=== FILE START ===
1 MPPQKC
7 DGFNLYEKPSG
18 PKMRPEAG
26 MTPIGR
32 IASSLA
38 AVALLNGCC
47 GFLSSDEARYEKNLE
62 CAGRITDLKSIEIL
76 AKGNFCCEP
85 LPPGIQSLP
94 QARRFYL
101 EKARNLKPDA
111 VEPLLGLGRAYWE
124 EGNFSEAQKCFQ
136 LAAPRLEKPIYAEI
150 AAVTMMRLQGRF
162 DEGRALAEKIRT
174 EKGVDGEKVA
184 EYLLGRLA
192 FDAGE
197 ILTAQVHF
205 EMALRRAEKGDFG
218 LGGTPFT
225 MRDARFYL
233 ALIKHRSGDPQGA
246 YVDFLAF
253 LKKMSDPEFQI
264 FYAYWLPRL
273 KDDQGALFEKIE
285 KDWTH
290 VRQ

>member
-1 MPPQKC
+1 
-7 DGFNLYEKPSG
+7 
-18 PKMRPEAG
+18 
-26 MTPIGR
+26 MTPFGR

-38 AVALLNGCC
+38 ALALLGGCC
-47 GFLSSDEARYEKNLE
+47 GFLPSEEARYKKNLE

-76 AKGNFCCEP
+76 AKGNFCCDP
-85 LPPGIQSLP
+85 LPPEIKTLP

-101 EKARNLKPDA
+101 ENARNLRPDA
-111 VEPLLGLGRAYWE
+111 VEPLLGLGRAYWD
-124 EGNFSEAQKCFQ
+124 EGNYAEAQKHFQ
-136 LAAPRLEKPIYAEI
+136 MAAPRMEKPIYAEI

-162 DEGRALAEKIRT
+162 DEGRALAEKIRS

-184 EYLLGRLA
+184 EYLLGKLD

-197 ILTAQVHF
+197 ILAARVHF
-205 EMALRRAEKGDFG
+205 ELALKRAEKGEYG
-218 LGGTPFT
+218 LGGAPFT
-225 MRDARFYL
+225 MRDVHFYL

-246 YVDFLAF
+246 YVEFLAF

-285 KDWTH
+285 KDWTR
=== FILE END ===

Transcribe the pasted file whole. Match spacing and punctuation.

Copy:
1 MPPQKC
7 DGFNLYEKPSG
18 PKMRPEAG
26 MTPIGR
32 IASSLA
38 AVALLNGCC
47 GFLSSDEARYEKNLE
62 CAGRITDLKSIEIL
76 AKGNFCCEP
85 LPPGIQSLP
94 QARRFYL
101 EKARNLKPDA
111 VEPLLGLGRAYWE
124 EGNFSEAQKCFQ
136 LAAPRLEKPIYAEI
150 AAVTMMRLQGRF
162 DEGRALAEKIRT
174 EKGVDGEKVA
184 EYLLGRLA
192 FDAGE
197 ILTAQVHF
205 EMALRRAEKGDFG
218 LGGTPFT
225 MRDARFYL
233 ALIKHRSGDPQGA
246 YVDFLAF
253 LKKMSDPEFQI
264 FYAYWLPRL
273 KDDQGALFEKIE
285 KDWTH
290 VRQ

>member
-1 MPPQKC
+1 
-7 DGFNLYEKPSG
+7 
-18 PKMRPEAG
+18 
-26 MTPIGR
+26 MTPFGR

-38 AVALLNGCC
+38 ALALLGGCC
-47 GFLSSDEARYEKNLE
+47 GFLPSEEARYKKNLE

-76 AKGNFCCEP
+76 AKGNFCCDP
-85 LPPGIQSLP
+85 LPPEIKTLP

-101 EKARNLKPDA
+101 ENARNLRPDA
-111 VEPLLGLGRAYWE
+111 VEPLLGLGRAYWD
-124 EGNFSEAQKCFQ
+124 EGNYAEAQKHFQ
-136 LAAPRLEKPIYAEI
+136 MAAPRMEKPIYAEI

-162 DEGRALAEKIRT
+162 DEGRALAEKIRS

-184 EYLLGRLA
+184 EYLLGKLD

-197 ILTAQVHF
+197 ILAARVHF
-205 EMALRRAEKGDFG
+205 ELALKRAEKGEYG
-218 LGGTPFT
+218 LGGAPFT
-225 MRDARFYL
+225 MRDVHFYL

-246 YVDFLAF
+246 YVEFLAF

-285 KDWTH
+285 KDWTR